Martinez’s five-year, $110 million deal with the Red Sox worked out tremendously for both sides. He’s been excellent for the Sox on and off the field.
But this is probably it unless Martinez wants to return on a one-year contract worth considerably less.
A few other observations on the Red Sox:
▪ It’s increasingly clear Xander Bogaerts wants to test free agency. No doors have closed on the Sox, to be certain. But he’s curious what other teams will have to say.
The laissez-faire approach the Sox continue to take with retaining star players remains confounding.
▪ The Sox have had four rookies make at least three starts this season: Josh Winckowski (11), Kutter Crawford (8), Brayan Bello (3), and Connor Seabold (3).
They haven’t done that since 2006 when it was Jon Lester (15), Lenny DiNardo (6), Kason Gabbard (4), and David Pauley (3). That team won 86 games.
▪ Rafael Devers, José Ramírez, and Vladimir Guerrero Jr. entered Saturday as the only American League players with at least 20 home runs and 20 doubles.
▪ D’Angelo Ortiz hit .329 with 34 RBIs over 43 games for the Brockton Rox in the Futures Collegiate League. It was an impressive showing for David Ortiz’s son considering he joined the team out of high school and was often facing pitchers several years older.
Ortiz’s plan is to play in junior college next season.
Eckersley leaving on his terms
All baseball fans know what a walkoff win is. But did you know Dennis Eckersley came up with the term?
Eckersley, who will retire from NESN at the end of the season, started using it about 35 years ago when he was playing for Oakland.
“It makes sense, right? The home team wins and the other team walks off the field,” Eckersley said. “That’s a walkoff.”
Eckersley was on the wrong end of one of the greatest walkoffs ever: Kirk Gibson’s home run to win Game 1 of the 1988 World Series.
“I didn’t like being associated with it because it brings more attention to Gibson,” Eckersley said. “Now people use it all the time. It’s funny how things happen.”
Eckersley, who turns 68 in October, is moving back to California to spend more time with his two grandchildren. He made the announcement Monday and as days pass, he feels even better about the decision.
“It’s time,” Eckersley said. “I’ve been in pro ball for 50 years. It’s time for me to do something else. You’ll still see me around from time to time. The people here have been great to me.”
Safe at home at BU
Most of Braves Field was demolished in 1955 to make room for campus additions at Boston University. But now, thanks to a creative idea, you can stand at the same spot Hank Aaron, Lou Gehrig, Willie Mays, Jackie Robinson, Babe Ruth, and Ted Williams once did.
Using GPS technology and old photographs, the BU athletic department determined the exact spot where home plate was at Braves Field. It’s now a bright white landmark on the artificial turf at Nickerson Field.
The plate-sized patch is just behind one of the soccer goals.
“We were talking about how we could commemorate where the plate was and used some buildings from that era and aerial photos as touchpoints to figure it out,” said Jill Cardella, the assistant athletic director for capital planning and facilities operations.
“It’s pretty cool that people can walk by and that’s the same spot where Babe Ruth once stood.”
Pieces of Braves Field still exist. What was once the team offices and ticket windows is now home to the BU police station. And the grandstands at Nickerson Field were once part of the ballpark.
Cardella said some recent renovation work at Nickerson Field unveiled old pipes that were remnants from Braves Field.
“It’s part of our history and I’m glad we’re celebrating it,” Cardella said. “It was a fun project to work on.”
Braves Field hosted the 1915 and ‘16 World Series played by the Red Sox as nearby Fenway Park was deemed too small for the occasion. The 1948 Series between the Braves and Indians was there as well, along with the 1936 All-Star Game.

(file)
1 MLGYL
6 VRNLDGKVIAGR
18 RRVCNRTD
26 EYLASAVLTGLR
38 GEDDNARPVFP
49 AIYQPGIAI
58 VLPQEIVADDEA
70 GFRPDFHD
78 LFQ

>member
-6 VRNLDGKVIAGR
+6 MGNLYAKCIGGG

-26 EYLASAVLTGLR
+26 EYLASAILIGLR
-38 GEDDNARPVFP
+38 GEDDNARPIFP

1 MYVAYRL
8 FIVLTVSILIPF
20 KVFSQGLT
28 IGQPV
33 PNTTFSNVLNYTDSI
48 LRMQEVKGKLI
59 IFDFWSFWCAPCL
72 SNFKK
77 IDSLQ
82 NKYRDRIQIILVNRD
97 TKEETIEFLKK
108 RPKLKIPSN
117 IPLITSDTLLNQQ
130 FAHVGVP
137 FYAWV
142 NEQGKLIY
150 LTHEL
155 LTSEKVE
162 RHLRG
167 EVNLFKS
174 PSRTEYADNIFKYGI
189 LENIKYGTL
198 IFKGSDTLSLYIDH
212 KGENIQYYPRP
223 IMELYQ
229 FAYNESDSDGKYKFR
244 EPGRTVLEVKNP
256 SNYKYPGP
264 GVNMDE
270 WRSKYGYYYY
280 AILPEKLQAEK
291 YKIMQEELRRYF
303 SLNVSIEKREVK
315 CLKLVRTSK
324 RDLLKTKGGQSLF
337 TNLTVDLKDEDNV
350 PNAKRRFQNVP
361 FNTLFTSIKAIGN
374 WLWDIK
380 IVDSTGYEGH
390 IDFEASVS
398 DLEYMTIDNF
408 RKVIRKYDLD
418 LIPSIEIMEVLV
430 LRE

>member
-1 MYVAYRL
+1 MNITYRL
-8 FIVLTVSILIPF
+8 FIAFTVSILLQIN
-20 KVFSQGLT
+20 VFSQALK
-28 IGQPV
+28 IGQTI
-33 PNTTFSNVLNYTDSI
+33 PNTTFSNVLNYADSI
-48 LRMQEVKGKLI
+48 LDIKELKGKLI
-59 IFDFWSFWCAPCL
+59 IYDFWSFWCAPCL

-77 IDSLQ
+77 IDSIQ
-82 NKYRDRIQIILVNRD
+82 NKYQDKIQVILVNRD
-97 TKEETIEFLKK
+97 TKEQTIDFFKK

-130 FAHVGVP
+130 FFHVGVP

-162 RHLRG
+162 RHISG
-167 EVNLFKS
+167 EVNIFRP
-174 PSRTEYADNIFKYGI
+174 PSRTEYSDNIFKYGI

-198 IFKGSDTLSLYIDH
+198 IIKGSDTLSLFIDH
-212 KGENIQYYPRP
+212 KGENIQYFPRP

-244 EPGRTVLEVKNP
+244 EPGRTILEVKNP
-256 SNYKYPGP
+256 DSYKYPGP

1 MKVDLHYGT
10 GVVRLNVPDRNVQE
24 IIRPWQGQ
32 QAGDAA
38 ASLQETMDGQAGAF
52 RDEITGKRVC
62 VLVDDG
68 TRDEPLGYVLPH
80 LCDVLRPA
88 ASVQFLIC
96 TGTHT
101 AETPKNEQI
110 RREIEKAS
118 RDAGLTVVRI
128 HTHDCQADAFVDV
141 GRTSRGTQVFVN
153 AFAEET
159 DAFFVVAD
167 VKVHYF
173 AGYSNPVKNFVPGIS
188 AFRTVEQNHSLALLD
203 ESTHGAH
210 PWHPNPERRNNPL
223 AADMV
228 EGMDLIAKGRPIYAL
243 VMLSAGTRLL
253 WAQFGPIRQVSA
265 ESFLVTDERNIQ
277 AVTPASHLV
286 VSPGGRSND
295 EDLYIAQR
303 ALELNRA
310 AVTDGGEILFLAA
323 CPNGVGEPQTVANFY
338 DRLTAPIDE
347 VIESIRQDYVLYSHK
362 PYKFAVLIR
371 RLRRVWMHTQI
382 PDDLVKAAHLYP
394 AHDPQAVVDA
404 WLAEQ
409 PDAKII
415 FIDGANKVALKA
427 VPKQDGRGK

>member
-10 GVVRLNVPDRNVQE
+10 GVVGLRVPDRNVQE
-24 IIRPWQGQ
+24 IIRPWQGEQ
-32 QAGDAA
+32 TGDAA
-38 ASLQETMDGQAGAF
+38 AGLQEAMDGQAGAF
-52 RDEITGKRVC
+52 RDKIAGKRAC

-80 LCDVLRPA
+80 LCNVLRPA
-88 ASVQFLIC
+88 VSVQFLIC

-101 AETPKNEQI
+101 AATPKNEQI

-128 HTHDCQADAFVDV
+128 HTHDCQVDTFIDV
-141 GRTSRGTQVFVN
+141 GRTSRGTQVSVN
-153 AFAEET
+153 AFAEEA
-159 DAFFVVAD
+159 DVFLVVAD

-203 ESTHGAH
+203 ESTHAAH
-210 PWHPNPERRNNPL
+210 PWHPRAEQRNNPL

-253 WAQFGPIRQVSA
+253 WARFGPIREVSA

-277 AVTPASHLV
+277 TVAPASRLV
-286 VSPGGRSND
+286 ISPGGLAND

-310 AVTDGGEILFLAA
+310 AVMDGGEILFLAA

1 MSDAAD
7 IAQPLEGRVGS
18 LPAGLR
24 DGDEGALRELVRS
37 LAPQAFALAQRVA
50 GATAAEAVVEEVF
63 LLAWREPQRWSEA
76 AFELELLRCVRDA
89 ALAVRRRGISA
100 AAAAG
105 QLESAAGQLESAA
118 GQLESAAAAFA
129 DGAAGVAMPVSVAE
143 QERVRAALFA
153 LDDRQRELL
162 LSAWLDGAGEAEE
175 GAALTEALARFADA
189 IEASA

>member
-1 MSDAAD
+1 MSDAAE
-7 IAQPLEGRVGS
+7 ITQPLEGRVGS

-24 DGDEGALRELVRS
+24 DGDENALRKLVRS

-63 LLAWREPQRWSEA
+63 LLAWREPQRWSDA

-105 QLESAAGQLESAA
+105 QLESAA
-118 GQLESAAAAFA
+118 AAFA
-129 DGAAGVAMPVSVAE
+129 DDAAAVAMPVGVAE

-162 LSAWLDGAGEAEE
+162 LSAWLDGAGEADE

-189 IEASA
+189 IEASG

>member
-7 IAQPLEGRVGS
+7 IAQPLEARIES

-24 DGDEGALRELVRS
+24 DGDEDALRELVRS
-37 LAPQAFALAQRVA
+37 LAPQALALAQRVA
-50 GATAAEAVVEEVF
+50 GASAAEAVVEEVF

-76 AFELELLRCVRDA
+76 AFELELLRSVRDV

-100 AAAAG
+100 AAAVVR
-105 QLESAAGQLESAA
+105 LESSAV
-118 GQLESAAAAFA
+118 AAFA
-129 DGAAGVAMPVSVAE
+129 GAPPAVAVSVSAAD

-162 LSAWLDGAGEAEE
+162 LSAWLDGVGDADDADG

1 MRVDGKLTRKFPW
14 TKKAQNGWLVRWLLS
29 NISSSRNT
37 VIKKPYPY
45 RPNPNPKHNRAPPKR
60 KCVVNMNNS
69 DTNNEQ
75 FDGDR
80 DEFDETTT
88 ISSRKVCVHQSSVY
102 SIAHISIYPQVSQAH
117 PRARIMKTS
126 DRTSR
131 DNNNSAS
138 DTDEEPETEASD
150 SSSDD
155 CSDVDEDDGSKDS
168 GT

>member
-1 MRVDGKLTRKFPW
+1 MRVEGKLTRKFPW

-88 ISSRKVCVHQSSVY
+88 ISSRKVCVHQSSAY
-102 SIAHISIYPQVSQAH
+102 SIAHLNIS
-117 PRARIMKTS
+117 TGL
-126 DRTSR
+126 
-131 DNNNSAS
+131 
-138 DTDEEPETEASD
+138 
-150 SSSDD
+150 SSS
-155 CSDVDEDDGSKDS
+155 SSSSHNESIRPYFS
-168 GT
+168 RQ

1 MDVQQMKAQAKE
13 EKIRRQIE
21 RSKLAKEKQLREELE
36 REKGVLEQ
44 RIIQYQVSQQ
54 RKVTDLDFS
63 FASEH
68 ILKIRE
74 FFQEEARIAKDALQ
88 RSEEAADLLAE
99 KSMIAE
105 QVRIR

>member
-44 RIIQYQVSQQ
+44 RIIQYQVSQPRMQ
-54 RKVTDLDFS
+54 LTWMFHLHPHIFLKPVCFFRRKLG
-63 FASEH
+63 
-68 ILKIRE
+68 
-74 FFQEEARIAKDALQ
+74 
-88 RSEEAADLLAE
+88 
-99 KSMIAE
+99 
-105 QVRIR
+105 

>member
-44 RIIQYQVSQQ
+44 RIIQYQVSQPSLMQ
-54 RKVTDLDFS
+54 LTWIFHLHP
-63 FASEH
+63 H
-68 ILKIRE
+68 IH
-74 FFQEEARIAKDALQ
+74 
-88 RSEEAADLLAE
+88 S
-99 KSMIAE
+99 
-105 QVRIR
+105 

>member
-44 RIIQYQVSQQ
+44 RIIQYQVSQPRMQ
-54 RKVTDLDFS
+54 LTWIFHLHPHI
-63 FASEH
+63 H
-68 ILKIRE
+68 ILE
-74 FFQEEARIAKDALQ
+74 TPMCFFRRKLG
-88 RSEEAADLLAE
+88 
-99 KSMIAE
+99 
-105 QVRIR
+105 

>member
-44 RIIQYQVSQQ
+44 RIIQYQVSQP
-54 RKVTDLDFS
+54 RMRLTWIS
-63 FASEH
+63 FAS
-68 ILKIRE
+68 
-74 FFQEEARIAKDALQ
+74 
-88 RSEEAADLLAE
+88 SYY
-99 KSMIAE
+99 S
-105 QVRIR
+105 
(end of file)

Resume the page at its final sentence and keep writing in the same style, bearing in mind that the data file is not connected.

Little has gone as expected for the White Sox, although they remain in position to win the AL Central again. Then there is Dylan Cease, who is challenging Justin Verlander for the American League Cy Young Award. The righthander is 12-5 with a 1.96 ERA. Only Verlander (15-3, 1.85) has a lower ERA. Cease has allowed one or fewer earned runs in 19 of his 23 starts. The White Sox haven’t had a Cy Young winner since Jack McDowell in 1993. Their last ERA champion was Joe Horlen in 1967 with a 2.06 ERA. Horlen finished second in the Cy Young voting that season to Jim Lonborg … Dave Dombrowski has a .527 winning percentage as president of baseball operations of the Phillies. That’s better than Chaim Bloom’s .510 with the Red Sox. Dombrowski’s decision to fire Joe Girardi after only 51 games and elevate Rob Thomson to manager paid off. The Phillies are 10 games over .500 since Bryce Harper went on the injured list June 26 … Tyler Glasnow, out all season recovering from Tommy John surgery, hasn’t started a minor league rehab assignment yet. But he is throwing 98-99 miles per hour, according to Rays pitching coach Kyle Snyder. The Rays could bring back Glasnow as a reliever in September. Glasnow could be a difference-maker given how well he pitched before the surgery … Here’s to Justin Dunn. The former Boston College pitcher returned to the majors on Monday after an absence of 418 days because of a series of shoulder injuries and went 4⅔ innings for the Reds. He allowed three runs in a 5-1 loss but it was still a milestone. “There were a lot of times through that process where I was wondering if I’d even be able to throw a ball again normal and a lot of doubt crept into my mind,” Dunn said … Chandler Redmond is not considered a major prospect. But the 25-year-old Double A infielder for the Cardinals had an all-time game Wednesday when he hit for the home run cycle. He had a two-run homer in the fifth inning, a grand slam in the sixth, a solo homer in the seventh, and a three-run homer in the ninth as Springfield beat Amarillo, 21-4. Redmond was 5 for 6 with 11 RBIs and 17 total bases. His OPS climbed from .745 to .813 in one night. No major league player has ever had the home run cycle. Redmond was a 32nd-round draft pick in 2019. The draft is only 20 rounds now … The Mets are having an Old Timers Game Aug. 27 and have 61 players coming back. Among them are former Red Sox players Rico Brogna, Bartolo Colon, David Cone, Cliff Floyd, Skip Lockwood, Pat Mahomes, Pedro Martinez, Kevin Mitchell, Bobby Ojeda, Jay Payton, and Billy Wagner … Vladimir Guerrero Jr. is the ninth-youngest player in the American League. He went into the weekend having played 454 games — more than the eight younger players combined. This is Guerrero’s fourth season and he’s 23 … Prior to doing it this season on several occasions, the Royals had not fielded a lineup of entirely homegrown players (either originally drafted or signed by the team) since 1990 … This would seem almost impossible with the new extra-inning rule, but Magneuris Sierra of the Angels twice drove in the go-ahead run during extra innings Wednesday in a 5-4 victory at Oakland. Sierra had a single in the 10th inning to drive in the ghost runner. The Athletics tied the game in the bottom of the inning. Sierra got up again in the 12th and doubled to give Los Angeles another lead and this time they held it. He was the first Angel to drive in two go-ahead runs in extra innings since Gary Pettis on May 28, 1987. They were also Sierra’s first two RBIs of the season … The Pirates are starting a team Hall of Fame and announced a 19-man inaugural class that included Roberto Clemente, Ralph Kiner, Dave Parker, Willie Stargell, and Honus Wagner. Noticeably absent: Barry Bonds, who won two MVPs while a member of the Pirates and is fifth in franchise history with 176 home runs … Jackie Bradley Jr. and Whit Merrifield were teammates when South Carolina won the 2010 College World Series. Now they’re teammates with the Blue Jays. Bradley was selected the Most Outstanding Player of that CWS. Since 1970, Bradley, Pat Burrell, Dansby Swanson, and Dave Winfield are the only players to win Most Outstanding Player in the College World Series and win a World Series in the majors … All the best to friend of the column Jim Palmer, who is recovering from surgery. He hopes to be at Fenway when the Orioles are in town Sept. 9-11 … The Oldtime Baseball Game, which is organized by Athletic columnist Steve Buckley, will be Aug. 22 at 7 p.m. at St. Peter’s Field in Cambridge. The game will serve as fund-raiser for the Young-Onset Colorectal Cancer Center at Dana Farber in memory of former Sox pitcher Jim Corsi, who died in January. Eckersley is scheduled to be on hand. For more information go to OldtimeBaseball.com … Happy birthday to Clay Buchholz, who is 38. Buchholz was 81-61 with a 3.96 ERA for the Red Sox from 2007-16 and was a two-time All-Star. He’s also the last starting pitcher of any note drafted and developed by the team. Mark Loretta is 51. He played for the Sox in 2006 and was an All-Star second baseman. He signed with the Astros after the season, which opened the spot for Dustin Pedroia.